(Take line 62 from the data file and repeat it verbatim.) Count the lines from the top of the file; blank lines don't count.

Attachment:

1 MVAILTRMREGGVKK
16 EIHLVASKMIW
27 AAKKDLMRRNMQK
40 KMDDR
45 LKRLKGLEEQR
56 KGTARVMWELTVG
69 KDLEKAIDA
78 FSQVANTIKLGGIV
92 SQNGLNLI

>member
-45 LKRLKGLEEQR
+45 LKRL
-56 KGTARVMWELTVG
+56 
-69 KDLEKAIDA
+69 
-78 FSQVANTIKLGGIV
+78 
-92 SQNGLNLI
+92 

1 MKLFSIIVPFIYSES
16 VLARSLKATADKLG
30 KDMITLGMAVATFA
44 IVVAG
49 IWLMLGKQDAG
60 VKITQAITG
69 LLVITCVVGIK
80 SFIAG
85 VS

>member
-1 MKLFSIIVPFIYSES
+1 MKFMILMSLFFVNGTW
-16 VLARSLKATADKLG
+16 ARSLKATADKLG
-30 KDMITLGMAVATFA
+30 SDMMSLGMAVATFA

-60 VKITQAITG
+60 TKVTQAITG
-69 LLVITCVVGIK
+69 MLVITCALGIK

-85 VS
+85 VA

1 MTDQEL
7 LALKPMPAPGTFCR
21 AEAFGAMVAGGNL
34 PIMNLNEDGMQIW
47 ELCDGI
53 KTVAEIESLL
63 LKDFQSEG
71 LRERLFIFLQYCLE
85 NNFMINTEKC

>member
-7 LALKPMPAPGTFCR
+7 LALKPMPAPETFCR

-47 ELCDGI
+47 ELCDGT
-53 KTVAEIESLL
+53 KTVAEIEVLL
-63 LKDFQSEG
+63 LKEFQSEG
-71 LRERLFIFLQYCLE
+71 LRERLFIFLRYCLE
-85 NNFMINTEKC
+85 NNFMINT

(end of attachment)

+71 LRERLFIFLRYCLE